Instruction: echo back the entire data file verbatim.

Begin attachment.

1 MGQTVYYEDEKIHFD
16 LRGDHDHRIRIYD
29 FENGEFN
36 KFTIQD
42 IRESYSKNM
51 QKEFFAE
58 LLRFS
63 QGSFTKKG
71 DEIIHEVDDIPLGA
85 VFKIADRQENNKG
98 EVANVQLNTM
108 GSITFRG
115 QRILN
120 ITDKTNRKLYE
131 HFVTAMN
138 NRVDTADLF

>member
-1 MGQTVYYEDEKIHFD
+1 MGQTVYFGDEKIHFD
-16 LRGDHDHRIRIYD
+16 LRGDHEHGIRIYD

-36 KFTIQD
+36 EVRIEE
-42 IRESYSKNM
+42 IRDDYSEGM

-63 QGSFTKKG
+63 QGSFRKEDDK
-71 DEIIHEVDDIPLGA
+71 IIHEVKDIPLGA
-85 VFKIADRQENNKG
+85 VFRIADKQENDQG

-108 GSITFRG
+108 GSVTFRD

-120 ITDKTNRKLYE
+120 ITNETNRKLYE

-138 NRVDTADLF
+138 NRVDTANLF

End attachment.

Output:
1 MGQTVYYEDEKIHFD
16 LRGDHDHRIRIYD
29 FENGEFN
36 KFTIQD
42 IRESYSKNM
51 QKEFFAE
58 LLRFS
63 QGSFTKKG
71 DEIIHEVDDIPLGA
85 VFKIADRQENNKG
98 EVANVQLNTM
108 GSITFRG
115 QRILN
120 ITDKTNRKLYE
131 HFVTAMN
138 NRVDTADLF

>member
-1 MGQTVYYEDEKIHFD
+1 MGQTVYFGDEKIHFD
-16 LRGDHDHRIRIYD
+16 LRGDHEHGIRIYD

-36 KFTIQD
+36 EVRIEE
-42 IRESYSKNM
+42 IRDDYSEGM

-63 QGSFTKKG
+63 QGSFRKEDDK
-71 DEIIHEVDDIPLGA
+71 IIHEVKDIPLGA
-85 VFKIADRQENNKG
+85 VFRIADKQENDQG

-108 GSITFRG
+108 GSVTFRD

-120 ITDKTNRKLYE
+120 ITNETNRKLYE

-138 NRVDTADLF
+138 NRVDTANLF